Mme. Curie, speculating on the matter, conjectured that all space is continually traversed by rays analogous to Röntgen rays, but far more penetrating, and not capable of being absorbed by certain elements of high atomic weight, such as uranium and thorium. Becquerel, reflecting on the marvellous spontaneous emission of light, said: "If it can be proved that the luminosity causes no loss of energy, the state of the uranium is like that of a magnet which has been produced by an expenditure of energy and retains it indefinitely, maintaining around it a field in which transformation of energy can be effected; but the photographic reductions and the excitation of phosphorescence require an expenditure of energy, of which the source can only be in the radioactive substances." Somewhat later, Becquerel hazarded the opinion that the radiation is composed at least in part of cathodic rays; but these have been proved to be material, hence the induced activity must be caused by material particles impinging upon the substances excited. This materialistic theory seems to be confirmed by the results of ingenious experiments made by Mme. and M. Curie; they placed a sensitive plate beneath a salt of radium supported on a slab of lead, in the vicinity of an electro-magnet. Under these conditions, when the current was passing, the rays emitted were bent in curved lines upon the sensitive plate, making impressions.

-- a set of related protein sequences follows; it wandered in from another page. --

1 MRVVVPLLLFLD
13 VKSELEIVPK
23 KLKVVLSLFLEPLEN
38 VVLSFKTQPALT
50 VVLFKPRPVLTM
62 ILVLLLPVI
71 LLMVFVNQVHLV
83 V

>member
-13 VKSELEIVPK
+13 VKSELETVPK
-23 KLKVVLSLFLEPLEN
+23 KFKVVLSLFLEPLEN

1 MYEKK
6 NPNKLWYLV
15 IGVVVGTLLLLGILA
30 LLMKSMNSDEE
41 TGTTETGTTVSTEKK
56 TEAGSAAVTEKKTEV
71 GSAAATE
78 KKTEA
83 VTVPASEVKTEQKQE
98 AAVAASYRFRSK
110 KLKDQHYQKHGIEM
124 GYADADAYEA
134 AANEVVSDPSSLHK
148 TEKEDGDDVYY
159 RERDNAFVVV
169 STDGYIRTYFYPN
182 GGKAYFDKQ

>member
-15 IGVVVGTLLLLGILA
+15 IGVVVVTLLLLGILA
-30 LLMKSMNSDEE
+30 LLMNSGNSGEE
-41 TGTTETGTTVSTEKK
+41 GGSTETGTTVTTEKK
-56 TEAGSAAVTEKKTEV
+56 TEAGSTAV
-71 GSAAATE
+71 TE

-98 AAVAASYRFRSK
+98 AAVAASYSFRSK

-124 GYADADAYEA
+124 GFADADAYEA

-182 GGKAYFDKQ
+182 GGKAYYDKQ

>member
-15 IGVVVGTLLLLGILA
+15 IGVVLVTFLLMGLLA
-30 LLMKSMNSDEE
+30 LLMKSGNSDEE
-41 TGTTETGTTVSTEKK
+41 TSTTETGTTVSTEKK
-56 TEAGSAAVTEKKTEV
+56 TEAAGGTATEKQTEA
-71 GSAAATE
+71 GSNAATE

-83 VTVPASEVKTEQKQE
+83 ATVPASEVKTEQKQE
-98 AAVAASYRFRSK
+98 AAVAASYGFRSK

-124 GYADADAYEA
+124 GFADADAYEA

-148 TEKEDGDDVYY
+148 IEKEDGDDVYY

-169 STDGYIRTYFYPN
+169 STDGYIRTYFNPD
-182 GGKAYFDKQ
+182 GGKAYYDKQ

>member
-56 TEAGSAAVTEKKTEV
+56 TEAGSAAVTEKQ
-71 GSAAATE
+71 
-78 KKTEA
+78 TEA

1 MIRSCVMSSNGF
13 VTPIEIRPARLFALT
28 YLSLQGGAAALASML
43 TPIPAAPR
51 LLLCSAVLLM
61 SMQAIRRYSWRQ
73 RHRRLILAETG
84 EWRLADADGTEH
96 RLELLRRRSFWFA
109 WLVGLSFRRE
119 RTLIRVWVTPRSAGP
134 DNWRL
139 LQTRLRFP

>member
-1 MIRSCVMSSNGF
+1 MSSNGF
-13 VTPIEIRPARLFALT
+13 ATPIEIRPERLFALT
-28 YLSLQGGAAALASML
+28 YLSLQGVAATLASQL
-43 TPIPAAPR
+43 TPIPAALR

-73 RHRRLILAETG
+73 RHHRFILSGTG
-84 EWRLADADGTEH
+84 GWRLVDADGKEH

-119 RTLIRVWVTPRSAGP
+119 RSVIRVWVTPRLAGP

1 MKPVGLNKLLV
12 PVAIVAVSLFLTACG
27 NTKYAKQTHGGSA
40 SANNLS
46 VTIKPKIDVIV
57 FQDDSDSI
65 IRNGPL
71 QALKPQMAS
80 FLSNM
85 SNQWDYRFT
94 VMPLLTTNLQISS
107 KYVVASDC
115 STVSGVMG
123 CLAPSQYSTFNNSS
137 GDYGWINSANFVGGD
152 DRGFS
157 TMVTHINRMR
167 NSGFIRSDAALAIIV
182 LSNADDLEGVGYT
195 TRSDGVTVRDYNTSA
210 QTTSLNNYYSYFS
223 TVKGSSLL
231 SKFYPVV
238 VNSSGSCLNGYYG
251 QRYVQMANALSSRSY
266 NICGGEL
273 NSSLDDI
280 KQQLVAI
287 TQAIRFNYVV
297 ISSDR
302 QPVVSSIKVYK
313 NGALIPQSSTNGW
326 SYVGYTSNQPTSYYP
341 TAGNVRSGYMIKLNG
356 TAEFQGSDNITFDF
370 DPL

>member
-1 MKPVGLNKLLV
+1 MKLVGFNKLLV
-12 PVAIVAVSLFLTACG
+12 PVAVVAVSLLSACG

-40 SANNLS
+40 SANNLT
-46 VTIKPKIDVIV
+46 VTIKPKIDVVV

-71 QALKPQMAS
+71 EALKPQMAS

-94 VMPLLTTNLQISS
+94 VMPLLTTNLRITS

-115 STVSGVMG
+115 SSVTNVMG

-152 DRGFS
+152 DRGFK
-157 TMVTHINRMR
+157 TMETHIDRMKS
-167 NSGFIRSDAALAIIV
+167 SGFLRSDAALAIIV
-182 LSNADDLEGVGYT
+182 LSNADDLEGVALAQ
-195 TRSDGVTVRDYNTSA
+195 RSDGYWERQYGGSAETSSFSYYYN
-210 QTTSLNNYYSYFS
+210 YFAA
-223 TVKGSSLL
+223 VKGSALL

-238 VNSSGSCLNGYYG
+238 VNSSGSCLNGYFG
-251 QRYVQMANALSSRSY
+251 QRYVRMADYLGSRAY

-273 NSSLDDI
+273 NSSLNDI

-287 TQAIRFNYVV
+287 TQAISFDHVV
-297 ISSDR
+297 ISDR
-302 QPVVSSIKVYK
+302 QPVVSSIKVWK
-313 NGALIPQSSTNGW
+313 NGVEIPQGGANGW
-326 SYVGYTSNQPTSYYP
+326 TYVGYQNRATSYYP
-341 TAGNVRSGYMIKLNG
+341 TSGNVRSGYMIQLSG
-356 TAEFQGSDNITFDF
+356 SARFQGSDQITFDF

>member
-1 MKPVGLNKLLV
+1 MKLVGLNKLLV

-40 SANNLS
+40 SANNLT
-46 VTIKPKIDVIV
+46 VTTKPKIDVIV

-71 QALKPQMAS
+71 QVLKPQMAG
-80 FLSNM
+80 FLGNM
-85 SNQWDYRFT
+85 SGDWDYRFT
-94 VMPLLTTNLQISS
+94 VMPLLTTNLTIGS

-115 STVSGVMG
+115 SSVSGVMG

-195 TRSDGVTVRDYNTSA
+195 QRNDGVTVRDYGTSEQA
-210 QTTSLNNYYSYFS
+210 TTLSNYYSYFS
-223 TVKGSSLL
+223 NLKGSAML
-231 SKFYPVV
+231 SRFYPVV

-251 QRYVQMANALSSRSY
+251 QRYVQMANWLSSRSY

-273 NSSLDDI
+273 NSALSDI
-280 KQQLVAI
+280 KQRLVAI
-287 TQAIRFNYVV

It may be objected, says a French writer, that the materialistic theory requires us to admit actual loss of particles of matter, nevertheless the charges are so feeble that the most intense radiation yet observed would require millions of years for the removal of one milligram of substance.
While writing these lines, we have news of experiments that seem to throw doubt on the elementary character of these radio-active bodies; Bela von Lengyel, of Budapest, claims to have prepared the so-called 'radium' synthetically. By fusing with the heat of electricity uranium nitrate mixed with a small percentage of barium nitrate, and treating the mass with acids, he obtained a substance that gives out actinic rays, Röntgen rays, excites platino-cyanid screens and causes air to conduct electricity; in short, the Hungarian chemist gets material possessing all the properties characteristic of the 'element' announced by Mme. Curie.
Admitting that radio-active bodies can be manufactured to order, are we any nearer explaining their mysterious powers?
Speculations as to the future history and applications of these wonder-working bodies press upon even the dullest imagination; if a few grams of earth-born material, containing only a small percentage of the active body, emit light enough to affect the human eye and a photographic plate, as well as rays that penetrate with X-ray power, what degree of luminosity, of actinism and of Röntgenism (if the term